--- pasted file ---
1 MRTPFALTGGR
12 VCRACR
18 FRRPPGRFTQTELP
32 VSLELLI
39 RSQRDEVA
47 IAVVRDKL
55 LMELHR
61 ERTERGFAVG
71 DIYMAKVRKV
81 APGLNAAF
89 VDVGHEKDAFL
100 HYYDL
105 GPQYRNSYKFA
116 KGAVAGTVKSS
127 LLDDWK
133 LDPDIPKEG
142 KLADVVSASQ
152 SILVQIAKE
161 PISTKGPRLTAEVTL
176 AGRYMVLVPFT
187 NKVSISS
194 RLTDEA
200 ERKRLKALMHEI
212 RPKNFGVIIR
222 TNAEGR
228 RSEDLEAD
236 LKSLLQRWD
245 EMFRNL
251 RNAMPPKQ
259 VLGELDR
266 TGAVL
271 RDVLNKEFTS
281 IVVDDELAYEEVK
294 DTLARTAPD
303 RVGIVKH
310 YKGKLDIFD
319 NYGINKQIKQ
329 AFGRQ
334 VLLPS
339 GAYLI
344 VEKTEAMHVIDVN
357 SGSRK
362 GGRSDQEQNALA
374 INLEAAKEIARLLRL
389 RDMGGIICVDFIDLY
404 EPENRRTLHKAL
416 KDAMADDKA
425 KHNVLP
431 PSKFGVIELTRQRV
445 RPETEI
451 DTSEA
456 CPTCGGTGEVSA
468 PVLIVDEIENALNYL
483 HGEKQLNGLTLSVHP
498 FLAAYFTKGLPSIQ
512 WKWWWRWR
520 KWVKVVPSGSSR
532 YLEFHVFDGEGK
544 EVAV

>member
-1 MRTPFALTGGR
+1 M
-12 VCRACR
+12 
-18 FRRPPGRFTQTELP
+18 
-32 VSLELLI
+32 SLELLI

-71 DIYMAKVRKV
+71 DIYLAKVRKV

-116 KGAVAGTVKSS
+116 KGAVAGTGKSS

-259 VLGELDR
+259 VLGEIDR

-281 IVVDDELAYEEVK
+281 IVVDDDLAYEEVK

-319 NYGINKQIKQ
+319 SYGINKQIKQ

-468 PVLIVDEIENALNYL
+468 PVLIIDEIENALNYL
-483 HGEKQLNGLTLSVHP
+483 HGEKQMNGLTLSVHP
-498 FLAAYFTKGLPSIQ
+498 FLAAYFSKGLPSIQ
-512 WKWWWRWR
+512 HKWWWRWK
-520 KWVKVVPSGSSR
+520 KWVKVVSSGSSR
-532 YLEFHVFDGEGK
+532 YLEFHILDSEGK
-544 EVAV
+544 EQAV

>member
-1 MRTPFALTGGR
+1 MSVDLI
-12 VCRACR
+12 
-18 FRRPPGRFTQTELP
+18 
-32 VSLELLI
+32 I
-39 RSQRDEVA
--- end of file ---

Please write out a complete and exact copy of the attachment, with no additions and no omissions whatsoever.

1 MRTPFALTGGR
12 VCRACR
18 FRRPPGRFTQTELP
32 VSLELLI
39 RSQRDEVA
47 IAVVRDKL
55 LMELHR
61 ERTERGFAVG
71 DIYMAKVRKV
81 APGLNAAF
89 VDVGHEKDAFL
100 HYYDL
105 GPQYRNSYKFA
116 KGAVAGTVKSS
127 LLDDWK
133 LDPDIPKEG
142 KLADVVSASQ
152 SILVQIAKE
161 PISTKGPRLTAEVTL
176 AGRYMVLVPFT
187 NKVSISS
194 RLTDEA
200 ERKRLKALMHEI
212 RPKNFGVIIR
222 TNAEGR
228 RSEDLEAD
236 LKSLLQRWD
245 EMFRNL
251 RNAMPPKQ
259 VLGELDR
266 TGAVL
271 RDVLNKEFTS
281 IVVDDELAYEEVK
294 DTLARTAPD
303 RVGIVKH
310 YKGKLDIFD
319 NYGINKQIKQ
329 AFGRQ
334 VLLPS
339 GAYLI
344 VEKTEAMHVIDVN
357 SGSRK
362 GGRSDQEQNALA
374 INLEAAKEIARLLRL
389 RDMGGIICVDFIDLY
404 EPENRRTLHKAL
416 KDAMADDKA
425 KHNVLP
431 PSKFGVIELTRQRV
445 RPETEI
451 DTSEA
456 CPTCGGTGEVSA
468 PVLIVDEIENALNYL
483 HGEKQLNGLTLSVHP
498 FLAAYFTKGLPSIQ
512 WKWWWRWR
520 KWVKVVPSGSSR
532 YLEFHVFDGEGK
544 EVAV

>member
-1 MRTPFALTGGR
+1 M
-12 VCRACR
+12 
-18 FRRPPGRFTQTELP
+18 
-32 VSLELLI
+32 SLELLI

-71 DIYMAKVRKV
+71 DIYLAKVRKV

-116 KGAVAGTVKSS
+116 KGAVAGTGKSS

-259 VLGELDR
+259 VLGEIDR

-281 IVVDDELAYEEVK
+281 IVVDDDLAYEEVK

-319 NYGINKQIKQ
+319 SYGINKQIKQ

-468 PVLIVDEIENALNYL
+468 PVLIIDEIENALNYL
-483 HGEKQLNGLTLSVHP
+483 HGEKQMNGLTLSVHP
-498 FLAAYFTKGLPSIQ
+498 FLAAYFSKGLPSIQ
-512 WKWWWRWR
+512 HKWWWRWK
-520 KWVKVVPSGSSR
+520 KWVKVVSSGSSR
-532 YLEFHVFDGEGK
+532 YLEFHILDSEGK
-544 EVAV
+544 EQAV

>member
-1 MRTPFALTGGR
+1 MSVDLI
-12 VCRACR
+12 
-18 FRRPPGRFTQTELP
+18 
-32 VSLELLI
+32 I
-39 RSQRDEVA